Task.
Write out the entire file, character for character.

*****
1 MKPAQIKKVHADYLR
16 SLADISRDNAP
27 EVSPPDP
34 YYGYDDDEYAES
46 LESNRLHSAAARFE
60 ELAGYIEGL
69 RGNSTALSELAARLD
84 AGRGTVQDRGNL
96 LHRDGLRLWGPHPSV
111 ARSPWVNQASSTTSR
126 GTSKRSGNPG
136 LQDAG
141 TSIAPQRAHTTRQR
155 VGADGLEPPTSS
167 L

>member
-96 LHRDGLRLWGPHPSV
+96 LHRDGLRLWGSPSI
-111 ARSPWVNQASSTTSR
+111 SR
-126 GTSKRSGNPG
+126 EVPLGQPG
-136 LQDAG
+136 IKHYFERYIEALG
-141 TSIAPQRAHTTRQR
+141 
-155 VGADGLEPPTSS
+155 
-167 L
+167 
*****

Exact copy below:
1 MKPAQIKKVHADYLR
16 SLADISRDNAP
27 EVSPPDP
34 YYGYDDDEYAES
46 LESNRLHSAAARFE
60 ELAGYIEGL
69 RGNSTALSELAARLD
84 AGRGTVQDRGNL
96 LHRDGLRLWGPHPSV
111 ARSPWVNQASSTTSR
126 GTSKRSGNPG
136 LQDAG
141 TSIAPQRAHTTRQR
155 VGADGLEPPTSS
167 L

>member
-96 LHRDGLRLWGPHPSV
+96 LHRDGLRLWGSPSI
-111 ARSPWVNQASSTTSR
+111 SR
-126 GTSKRSGNPG
+126 EVPLGQPG
-136 LQDAG
+136 IKHYFERYIEALG
-141 TSIAPQRAHTTRQR
+141 
-155 VGADGLEPPTSS
+155 
-167 L
+167 